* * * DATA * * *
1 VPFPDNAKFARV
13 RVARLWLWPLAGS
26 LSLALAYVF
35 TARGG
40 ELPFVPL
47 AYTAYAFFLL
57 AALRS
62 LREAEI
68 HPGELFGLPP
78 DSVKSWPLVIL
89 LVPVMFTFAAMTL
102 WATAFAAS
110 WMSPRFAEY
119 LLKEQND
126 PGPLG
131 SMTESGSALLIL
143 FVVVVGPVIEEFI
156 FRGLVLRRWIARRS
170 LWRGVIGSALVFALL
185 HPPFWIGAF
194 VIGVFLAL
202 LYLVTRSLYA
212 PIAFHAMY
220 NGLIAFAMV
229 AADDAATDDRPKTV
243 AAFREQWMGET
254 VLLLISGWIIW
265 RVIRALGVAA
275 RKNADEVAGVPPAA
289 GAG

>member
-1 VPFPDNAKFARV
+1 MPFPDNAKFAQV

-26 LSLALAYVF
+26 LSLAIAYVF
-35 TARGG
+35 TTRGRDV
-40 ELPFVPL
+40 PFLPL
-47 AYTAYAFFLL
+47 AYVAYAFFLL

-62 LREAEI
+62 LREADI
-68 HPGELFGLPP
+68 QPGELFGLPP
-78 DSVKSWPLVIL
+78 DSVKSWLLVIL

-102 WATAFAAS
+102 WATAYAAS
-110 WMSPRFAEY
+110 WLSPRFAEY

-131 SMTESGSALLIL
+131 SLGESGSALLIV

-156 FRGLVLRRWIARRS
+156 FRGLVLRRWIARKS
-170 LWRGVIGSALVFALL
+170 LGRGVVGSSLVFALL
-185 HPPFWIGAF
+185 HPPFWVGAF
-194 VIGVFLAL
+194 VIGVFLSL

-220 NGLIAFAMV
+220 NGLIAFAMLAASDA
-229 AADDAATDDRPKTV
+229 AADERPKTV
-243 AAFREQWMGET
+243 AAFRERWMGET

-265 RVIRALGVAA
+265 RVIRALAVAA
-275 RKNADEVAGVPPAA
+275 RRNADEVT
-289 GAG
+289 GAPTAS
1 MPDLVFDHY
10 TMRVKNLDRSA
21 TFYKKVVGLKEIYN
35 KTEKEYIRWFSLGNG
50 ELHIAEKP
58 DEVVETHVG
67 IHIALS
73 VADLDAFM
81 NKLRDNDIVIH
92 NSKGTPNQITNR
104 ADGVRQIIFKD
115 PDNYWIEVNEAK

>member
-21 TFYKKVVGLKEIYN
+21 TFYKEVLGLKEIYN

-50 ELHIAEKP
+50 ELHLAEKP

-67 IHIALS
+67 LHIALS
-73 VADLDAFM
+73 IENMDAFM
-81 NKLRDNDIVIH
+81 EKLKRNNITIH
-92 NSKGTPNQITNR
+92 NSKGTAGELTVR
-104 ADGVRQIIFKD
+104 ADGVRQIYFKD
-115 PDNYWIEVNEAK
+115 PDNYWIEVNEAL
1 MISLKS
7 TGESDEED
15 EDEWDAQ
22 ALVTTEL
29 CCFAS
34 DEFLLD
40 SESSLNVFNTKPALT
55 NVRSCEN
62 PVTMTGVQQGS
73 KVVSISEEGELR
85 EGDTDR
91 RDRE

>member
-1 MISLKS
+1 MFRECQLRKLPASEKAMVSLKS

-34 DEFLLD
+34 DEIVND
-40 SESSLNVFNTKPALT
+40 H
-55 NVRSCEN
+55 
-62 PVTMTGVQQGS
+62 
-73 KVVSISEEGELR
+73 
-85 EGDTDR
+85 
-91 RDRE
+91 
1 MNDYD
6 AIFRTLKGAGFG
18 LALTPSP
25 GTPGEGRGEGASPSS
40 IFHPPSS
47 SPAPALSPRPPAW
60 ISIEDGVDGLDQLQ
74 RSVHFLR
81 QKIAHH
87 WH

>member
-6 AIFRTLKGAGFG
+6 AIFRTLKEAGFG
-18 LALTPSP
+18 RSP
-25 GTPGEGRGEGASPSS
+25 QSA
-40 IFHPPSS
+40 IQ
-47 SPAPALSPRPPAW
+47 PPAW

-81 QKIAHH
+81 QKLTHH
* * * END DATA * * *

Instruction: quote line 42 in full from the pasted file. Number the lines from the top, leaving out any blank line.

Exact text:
-62 LREAEI